EBU: Sports rights costs a threat, not a benefit

We all know that TV sports rights have gotten out of hand.

This is especially true in Europe, where, for example, the English Premier League got £3.02 billion ($4.8 billion) for the UK-only rights to coverage for three seasons beginning in 2013-14. This was a 71-percent hike on the £1.76 billion made for the preceding three-season batch, continuing a run of increases that has left inflation gasping in their wake, dating back to the league's inception in the early 1990s. Similar, if slightly less spectacular, gains have been made by football leagues elsewhere in Europe, as well as by some other high-profile sports such as Formula 1 racing.

As the value of rights has increased, the level of access to the events for the public has tended to diminish, pricing many people out altogether. This might have had the effect of increasing attendances at the events themselves, except that, in many cases, admission ticket prices have soared almost as much as the rights. Live coverage on Free To Air services has almost ceased to exist in some cases, except for those events that have been fenced in by governments, such as the Wimbledon tennis championships in the UK. But some sports, such as cricket in the UK, are now almost entirely confined to pay-TV viewers.

Against this background, the EBU has picked up the cudgel and weighed in against sports administrators by arguing that escalating rights prices have become a threat rather than a benefit. If the bubble bursts, as often happens, the fallout could threaten the very sports initially boosted by the rights inflation and bring them crashing down to earth. EBU director-general Ingrid Deltenre has also highlighted a wider societal dimension in that sports that are part of the national heritage are in some cases being denied to the bulk of the population. This is well illustrated by the current tour of India by the English cricket team, to which BSkyB has the rights.

The European debate has also spilled overseas, as in the recent negotiations over U.S. access rights to EPL football. There were fears that if rights fell into the wrong hands, fewer people in the U.S. would be able to watch matches from the world’s most popular league, and that development of soccer in the U.S would suffer as a result.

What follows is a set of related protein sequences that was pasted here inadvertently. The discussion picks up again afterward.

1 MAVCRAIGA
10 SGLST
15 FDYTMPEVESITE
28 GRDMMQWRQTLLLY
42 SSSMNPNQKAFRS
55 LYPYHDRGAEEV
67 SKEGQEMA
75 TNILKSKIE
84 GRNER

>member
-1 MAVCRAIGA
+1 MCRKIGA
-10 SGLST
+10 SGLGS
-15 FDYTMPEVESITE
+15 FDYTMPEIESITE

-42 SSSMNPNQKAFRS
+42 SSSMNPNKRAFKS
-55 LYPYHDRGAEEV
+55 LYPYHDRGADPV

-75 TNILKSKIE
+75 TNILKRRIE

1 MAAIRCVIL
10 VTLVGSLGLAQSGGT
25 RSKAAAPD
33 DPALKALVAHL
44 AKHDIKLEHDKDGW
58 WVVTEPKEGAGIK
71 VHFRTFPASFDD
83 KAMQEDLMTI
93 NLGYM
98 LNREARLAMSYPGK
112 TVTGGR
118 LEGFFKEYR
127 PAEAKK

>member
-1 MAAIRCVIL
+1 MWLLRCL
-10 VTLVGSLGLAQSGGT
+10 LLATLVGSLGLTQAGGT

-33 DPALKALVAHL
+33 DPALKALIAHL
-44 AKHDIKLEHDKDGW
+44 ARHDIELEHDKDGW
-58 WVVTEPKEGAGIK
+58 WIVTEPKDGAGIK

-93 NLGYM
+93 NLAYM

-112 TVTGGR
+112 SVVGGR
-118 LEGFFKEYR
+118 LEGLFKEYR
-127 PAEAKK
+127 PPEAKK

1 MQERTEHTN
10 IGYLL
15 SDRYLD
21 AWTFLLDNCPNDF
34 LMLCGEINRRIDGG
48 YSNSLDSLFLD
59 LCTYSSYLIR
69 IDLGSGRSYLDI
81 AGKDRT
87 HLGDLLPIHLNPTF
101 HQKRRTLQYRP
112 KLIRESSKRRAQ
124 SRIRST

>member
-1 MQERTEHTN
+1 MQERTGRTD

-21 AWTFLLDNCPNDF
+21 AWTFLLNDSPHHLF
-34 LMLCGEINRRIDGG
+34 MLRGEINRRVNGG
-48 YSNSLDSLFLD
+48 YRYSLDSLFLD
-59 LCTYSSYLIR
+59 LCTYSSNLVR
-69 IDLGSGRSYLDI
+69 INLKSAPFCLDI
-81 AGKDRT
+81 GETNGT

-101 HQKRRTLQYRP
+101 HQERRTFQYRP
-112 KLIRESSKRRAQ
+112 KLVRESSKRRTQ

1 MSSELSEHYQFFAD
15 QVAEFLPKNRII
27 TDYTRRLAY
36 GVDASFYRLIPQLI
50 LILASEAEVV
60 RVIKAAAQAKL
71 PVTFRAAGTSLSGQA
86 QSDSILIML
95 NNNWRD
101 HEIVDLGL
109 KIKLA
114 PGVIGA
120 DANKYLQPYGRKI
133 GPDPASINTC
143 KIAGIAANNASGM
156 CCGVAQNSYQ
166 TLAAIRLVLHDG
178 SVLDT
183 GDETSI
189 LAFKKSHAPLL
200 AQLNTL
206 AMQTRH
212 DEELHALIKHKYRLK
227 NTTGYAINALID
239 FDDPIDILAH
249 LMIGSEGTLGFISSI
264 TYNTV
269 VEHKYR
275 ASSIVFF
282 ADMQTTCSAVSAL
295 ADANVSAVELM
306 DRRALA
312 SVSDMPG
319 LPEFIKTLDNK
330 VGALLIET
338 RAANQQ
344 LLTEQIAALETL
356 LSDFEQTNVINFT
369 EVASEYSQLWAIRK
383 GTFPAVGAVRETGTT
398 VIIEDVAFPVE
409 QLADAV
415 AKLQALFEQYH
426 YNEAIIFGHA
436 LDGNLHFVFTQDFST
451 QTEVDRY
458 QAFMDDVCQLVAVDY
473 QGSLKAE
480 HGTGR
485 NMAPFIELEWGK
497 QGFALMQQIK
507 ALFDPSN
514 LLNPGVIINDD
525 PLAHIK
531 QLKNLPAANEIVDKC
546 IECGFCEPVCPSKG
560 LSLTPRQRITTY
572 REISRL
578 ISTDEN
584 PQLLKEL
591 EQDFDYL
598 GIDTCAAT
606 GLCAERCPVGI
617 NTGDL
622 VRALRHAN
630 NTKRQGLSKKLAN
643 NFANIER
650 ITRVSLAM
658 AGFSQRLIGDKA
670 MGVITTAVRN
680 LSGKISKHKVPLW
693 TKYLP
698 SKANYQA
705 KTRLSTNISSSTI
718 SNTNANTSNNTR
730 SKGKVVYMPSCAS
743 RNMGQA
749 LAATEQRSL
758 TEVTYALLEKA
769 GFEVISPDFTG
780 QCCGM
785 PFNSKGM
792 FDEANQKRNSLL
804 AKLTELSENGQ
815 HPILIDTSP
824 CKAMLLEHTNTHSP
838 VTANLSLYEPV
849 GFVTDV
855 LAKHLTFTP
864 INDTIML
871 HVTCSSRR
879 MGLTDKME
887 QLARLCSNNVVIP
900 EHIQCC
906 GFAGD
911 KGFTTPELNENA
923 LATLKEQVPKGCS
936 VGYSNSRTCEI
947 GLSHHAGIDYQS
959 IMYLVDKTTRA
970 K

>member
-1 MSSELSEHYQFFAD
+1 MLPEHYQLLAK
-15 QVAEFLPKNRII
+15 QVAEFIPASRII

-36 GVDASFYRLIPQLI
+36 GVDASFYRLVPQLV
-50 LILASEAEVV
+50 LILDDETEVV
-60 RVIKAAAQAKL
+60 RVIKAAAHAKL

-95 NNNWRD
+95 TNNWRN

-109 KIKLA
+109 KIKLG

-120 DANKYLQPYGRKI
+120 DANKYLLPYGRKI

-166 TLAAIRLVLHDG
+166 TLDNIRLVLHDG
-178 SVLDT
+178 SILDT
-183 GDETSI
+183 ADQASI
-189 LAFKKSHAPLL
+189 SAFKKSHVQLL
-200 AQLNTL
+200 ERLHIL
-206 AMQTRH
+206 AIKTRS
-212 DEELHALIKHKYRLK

This point was picked up by the EBU, which warned that whether or not the rights bubble does burst, sports can suffocate as a result of dwindling viewing by a country’s population. This in turn could trigger a loss in interest that could actually bring down the value of future rights. While this is unlikely to be the case for football, it could be for slightly less popular sports, including cricket in the UK.

As it happens, NBC took the U.S. EPL rights away from FOX and ESPN under a $250 million, three-year deal reached in Oct. 2012. The network will show every match and has promised to avoid its much criticized mistake made for the London Olympics of using tape delay to allow for time differences. Premier League games will be shown live.

Deltenre did raise eyebrows, though, by weighing into the debate within English football over the phenomenal turnover rate of club managers, who tend to be replaced as soon as the team hits a poor run. This tendency is sustained by the fact that the appointment of new managers often seems to give a team a temporary lift, even if that is sometimes little more than “regression to the mean” as a run of bad luck ends.

Deltenre suggested that the high rate of managerial sackings in the EPL was an example of the short-termism that has afflicted major sports in general and led to a dangerously spiraling rights bubble.

“Worryingly, these developments show all the characteristics of a typical bubble,” she said. “In my view, this is an extremely precarious scenario that is comparable to the property bubble and the dot com bubble.”

Deltenre suggested that European countries should expand the number of sports and events deemed to be of national interest and put them on Free To Air. This would help strengthen communities and create greater national unity at a time when this is urgently needed in Europe.

This very European and socialistic view may be gaining greater traction in the current global climate, but it still seems unlike the EBU’s campaign can succeed, except around the edges. To a large extent, the genie is out of the bottle regarding sports rights, which have become a huge global business that the sports themselves will fight tooth and nail to protect, even if, as the EBU maintains, this will be against their interests in the long term. In any cases, bubbles are part of the human condition, and past attempts to eradicate them in various realms of activity have proved futile.

What is true, though, is that in the face of a stagnating or shrinking global economy, major sporting rights cannot go on increasing at rates of 20 percent per year in some cases. The question is whether they will gracefully come back to earth, or land with a bang. Experience suggests that the latter is more likely.